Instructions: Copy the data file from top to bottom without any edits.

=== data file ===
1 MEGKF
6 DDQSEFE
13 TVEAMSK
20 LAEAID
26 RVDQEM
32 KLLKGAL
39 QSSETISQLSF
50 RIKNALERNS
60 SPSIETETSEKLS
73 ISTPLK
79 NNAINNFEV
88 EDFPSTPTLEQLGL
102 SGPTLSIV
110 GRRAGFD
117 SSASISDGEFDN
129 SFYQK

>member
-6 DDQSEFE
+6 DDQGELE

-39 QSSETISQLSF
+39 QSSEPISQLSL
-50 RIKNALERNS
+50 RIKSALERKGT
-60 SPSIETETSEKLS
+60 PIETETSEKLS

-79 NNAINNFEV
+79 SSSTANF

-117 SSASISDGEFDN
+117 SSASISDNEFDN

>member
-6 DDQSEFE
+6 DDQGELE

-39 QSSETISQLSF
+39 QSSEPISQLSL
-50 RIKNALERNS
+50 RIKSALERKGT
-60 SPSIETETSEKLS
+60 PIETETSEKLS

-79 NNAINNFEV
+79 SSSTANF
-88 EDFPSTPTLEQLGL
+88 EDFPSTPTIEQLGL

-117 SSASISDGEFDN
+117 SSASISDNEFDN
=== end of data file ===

1 MEGKF
6 DDQSEFE
13 TVEAMSK
20 LAEAID
26 RVDQEM
32 KLLKGAL
39 QSSETISQLSF
50 RIKNALERNS
60 SPSIETETSEKLS
73 ISTPLK
79 NNAINNFEV
88 EDFPSTPTLEQLGL
102 SGPTLSIV
110 GRRAGFD
117 SSASISDGEFDN
129 SFYQK

>member
-6 DDQSEFE
+6 DDQGELE

-39 QSSETISQLSF
+39 QSSEPISQLSL
-50 RIKNALERNS
+50 RIKSALERKGT
-60 SPSIETETSEKLS
+60 PIETETSEKLS

-79 NNAINNFEV
+79 SSSTANF

-117 SSASISDGEFDN
+117 SSASISDNEFDN

>member
-6 DDQSEFE
+6 DDQGELE

-39 QSSETISQLSF
+39 QSSEPISQLSL
-50 RIKNALERNS
+50 RIKSALERKGT
-60 SPSIETETSEKLS
+60 PIETETSEKLS

-79 NNAINNFEV
+79 SSSTANF
-88 EDFPSTPTLEQLGL
+88 EDFPSTPTIEQLGL

-117 SSASISDGEFDN
+117 SSASISDNEFDN